Winter Driving Checklist: Staying Safe on Courier Jobs

If you make a living doing courier jobs, when winter rolls around, as it does every year without fail, it’s an important time to take stock and review your driving behaviour. Wintery roads require a different kind of driving skills and, particularly when you’re out there for long periods of time, you really can’t be too careful.

Here are a few rules to live by, to keep you safe on the roads in the winter while doing your courier jobs:

  1. Keep your distance: Allow at least four times the recommended stopping distance from the vehicle in front on a snowy road. You could leave as much as ten times the normal stopping distance so you are not relying on your brakes to be able to stop.
  2. Plan your journey:  Allow more time for your courier jobs and plan to use busier roads, as they are more likely to have been gritted. Try to avoid quiet country lanes, as they’re unlikely to have been cleared, and if you do get lost or stuck, you might end up out of signal and struggle to summon help.
  3. Check the forecast: Obtain weather information before you set off on your day’s courier jobs. Keep up to date with changing conditions and closed routes via the radio or by regularly calling into base.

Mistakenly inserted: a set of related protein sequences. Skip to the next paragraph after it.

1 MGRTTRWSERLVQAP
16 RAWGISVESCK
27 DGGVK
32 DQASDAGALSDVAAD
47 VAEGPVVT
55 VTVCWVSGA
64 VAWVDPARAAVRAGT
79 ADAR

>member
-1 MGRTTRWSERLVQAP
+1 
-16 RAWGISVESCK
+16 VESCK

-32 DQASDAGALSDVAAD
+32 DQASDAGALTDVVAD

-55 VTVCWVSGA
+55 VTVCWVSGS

4. Check your vehicle:  Put your vehicle through a pre-winter check to flag up any potential problems. Winter driving places extra demands on your van, and certain aspects become more crucial than ever. A simple check of lights, fluid levels, tyre tread depths and pressures might reveal issues. If your wiper blades are worn, make sure they’re changed to avoid smear, and top up your screen wash. Don’t forget to get your garage to check your battery and the concentration of your anti-freeze as well.
  5. Battery: In winter, the battery will run down quicker than in warmer weather. Make sure you do regular long journeys to top it up or trickle-charge the battery.
  6. Fuel: Keep your tank topped up – that way if you are caught out while you’re out doing courier jobs you’ll have enough fuel to make it home or run the engine to keep warm. (It’s essential to keep snow from blocking the exhaust as noxious fumes can leak into the vehicle.)